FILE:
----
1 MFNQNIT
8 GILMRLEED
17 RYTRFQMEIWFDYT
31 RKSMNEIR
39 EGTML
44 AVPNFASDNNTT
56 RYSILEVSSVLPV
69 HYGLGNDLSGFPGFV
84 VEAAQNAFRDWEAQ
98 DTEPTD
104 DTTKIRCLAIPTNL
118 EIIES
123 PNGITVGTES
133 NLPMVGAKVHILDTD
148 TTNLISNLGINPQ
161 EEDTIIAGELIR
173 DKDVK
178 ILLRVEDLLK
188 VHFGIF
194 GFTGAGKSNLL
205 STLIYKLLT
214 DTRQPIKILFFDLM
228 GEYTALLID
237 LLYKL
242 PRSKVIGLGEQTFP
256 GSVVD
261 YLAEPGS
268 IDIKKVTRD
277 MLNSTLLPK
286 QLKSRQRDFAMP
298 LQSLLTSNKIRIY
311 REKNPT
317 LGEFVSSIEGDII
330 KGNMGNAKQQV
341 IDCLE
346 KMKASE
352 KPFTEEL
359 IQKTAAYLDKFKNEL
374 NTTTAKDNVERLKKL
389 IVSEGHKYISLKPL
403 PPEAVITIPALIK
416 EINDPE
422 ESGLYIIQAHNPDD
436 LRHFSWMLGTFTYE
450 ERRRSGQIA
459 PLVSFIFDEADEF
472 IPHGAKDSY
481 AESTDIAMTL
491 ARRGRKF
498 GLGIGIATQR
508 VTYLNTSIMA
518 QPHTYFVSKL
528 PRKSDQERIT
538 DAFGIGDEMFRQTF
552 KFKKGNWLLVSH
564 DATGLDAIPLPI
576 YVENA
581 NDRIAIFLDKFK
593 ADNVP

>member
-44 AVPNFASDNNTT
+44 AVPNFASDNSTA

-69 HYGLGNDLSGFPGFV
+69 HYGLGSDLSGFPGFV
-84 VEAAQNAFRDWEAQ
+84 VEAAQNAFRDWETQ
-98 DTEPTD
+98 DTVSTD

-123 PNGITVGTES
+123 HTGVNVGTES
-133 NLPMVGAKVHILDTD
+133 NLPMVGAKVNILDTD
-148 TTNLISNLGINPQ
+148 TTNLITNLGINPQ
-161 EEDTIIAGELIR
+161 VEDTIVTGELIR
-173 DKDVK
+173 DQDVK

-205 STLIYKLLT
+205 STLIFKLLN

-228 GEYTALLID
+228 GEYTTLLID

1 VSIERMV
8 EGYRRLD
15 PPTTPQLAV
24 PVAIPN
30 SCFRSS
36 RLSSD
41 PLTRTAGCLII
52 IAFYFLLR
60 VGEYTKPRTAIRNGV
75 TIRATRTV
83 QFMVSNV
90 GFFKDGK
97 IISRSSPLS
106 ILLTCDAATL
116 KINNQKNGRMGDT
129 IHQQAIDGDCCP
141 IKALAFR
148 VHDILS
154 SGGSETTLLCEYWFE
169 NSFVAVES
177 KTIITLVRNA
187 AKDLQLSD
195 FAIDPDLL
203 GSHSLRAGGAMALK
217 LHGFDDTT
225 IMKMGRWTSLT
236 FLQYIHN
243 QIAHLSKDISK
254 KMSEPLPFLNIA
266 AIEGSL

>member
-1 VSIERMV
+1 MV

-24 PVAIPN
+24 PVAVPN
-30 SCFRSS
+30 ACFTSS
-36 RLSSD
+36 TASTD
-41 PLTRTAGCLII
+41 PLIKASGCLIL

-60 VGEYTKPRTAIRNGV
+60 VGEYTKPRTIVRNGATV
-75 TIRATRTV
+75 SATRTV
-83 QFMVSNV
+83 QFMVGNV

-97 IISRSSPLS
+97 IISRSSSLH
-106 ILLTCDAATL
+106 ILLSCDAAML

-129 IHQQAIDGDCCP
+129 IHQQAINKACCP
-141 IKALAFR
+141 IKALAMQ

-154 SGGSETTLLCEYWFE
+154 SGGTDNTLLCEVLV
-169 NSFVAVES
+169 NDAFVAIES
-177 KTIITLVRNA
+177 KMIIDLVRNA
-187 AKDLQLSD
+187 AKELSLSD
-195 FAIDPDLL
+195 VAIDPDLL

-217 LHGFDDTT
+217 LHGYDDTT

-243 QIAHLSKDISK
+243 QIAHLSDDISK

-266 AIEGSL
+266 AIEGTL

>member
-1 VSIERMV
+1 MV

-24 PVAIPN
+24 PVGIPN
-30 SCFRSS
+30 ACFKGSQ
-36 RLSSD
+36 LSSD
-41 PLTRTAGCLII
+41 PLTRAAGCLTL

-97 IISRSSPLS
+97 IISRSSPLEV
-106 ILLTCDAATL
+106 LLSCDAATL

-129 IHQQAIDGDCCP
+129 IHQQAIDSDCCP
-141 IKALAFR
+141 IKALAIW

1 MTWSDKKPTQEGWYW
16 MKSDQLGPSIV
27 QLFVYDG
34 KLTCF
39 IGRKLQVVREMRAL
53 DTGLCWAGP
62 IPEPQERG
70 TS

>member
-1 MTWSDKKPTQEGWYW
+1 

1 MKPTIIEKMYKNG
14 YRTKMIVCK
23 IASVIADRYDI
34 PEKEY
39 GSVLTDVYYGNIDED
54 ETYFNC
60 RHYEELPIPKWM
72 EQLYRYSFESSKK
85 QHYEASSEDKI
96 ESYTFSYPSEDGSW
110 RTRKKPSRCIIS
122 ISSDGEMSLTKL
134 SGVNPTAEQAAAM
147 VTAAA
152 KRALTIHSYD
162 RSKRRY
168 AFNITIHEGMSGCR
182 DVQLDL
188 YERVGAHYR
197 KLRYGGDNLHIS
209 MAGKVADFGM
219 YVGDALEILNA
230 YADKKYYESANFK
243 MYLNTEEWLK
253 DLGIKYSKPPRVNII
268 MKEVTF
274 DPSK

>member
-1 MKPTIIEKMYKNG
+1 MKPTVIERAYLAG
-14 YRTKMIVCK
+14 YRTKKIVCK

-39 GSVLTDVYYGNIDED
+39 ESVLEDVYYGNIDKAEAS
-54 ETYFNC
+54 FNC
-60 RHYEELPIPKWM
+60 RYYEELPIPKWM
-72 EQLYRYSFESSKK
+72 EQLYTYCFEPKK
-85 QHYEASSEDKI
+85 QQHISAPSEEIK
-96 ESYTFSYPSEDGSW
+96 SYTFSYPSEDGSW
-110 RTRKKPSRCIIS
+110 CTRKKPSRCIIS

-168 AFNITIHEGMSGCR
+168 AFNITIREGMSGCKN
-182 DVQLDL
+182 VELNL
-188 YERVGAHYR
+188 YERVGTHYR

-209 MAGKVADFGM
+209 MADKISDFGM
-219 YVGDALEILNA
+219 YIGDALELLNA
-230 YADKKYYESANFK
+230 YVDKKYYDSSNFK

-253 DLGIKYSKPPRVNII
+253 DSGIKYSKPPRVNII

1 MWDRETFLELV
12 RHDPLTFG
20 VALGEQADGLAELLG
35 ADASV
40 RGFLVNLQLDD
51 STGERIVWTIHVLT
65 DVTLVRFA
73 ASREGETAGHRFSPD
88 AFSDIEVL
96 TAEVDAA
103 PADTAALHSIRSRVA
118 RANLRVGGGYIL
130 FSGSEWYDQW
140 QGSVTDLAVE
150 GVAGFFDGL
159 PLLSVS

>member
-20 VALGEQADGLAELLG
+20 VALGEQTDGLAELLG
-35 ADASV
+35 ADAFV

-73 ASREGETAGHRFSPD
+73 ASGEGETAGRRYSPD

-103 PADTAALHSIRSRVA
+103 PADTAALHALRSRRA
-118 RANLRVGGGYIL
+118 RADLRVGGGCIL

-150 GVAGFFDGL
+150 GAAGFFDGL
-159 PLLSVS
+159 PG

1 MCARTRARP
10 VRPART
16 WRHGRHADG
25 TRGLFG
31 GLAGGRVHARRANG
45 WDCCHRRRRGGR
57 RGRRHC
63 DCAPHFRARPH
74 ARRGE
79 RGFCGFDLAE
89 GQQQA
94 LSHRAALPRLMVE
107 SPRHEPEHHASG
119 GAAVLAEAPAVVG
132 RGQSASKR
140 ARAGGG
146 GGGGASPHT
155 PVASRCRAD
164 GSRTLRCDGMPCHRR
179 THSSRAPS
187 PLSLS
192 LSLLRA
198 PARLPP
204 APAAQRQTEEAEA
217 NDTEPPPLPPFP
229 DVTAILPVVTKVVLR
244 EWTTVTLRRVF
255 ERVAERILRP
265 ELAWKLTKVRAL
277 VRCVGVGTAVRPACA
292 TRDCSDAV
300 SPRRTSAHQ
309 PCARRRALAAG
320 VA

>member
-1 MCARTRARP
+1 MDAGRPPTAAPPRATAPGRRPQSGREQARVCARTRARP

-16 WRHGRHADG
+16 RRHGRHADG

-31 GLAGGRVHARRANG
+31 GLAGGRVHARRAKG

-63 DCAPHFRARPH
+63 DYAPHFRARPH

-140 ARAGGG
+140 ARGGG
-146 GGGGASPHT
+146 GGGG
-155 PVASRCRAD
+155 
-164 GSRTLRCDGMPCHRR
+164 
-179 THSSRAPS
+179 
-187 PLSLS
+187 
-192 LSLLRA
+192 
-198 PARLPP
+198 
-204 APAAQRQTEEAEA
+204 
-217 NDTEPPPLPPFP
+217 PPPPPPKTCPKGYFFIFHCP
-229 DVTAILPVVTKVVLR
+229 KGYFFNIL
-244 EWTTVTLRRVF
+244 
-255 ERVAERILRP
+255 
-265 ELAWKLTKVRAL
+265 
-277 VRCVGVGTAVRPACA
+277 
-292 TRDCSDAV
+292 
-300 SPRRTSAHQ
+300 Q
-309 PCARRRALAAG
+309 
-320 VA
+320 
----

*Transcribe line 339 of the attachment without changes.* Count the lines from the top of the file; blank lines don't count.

+229 KGYFFNIL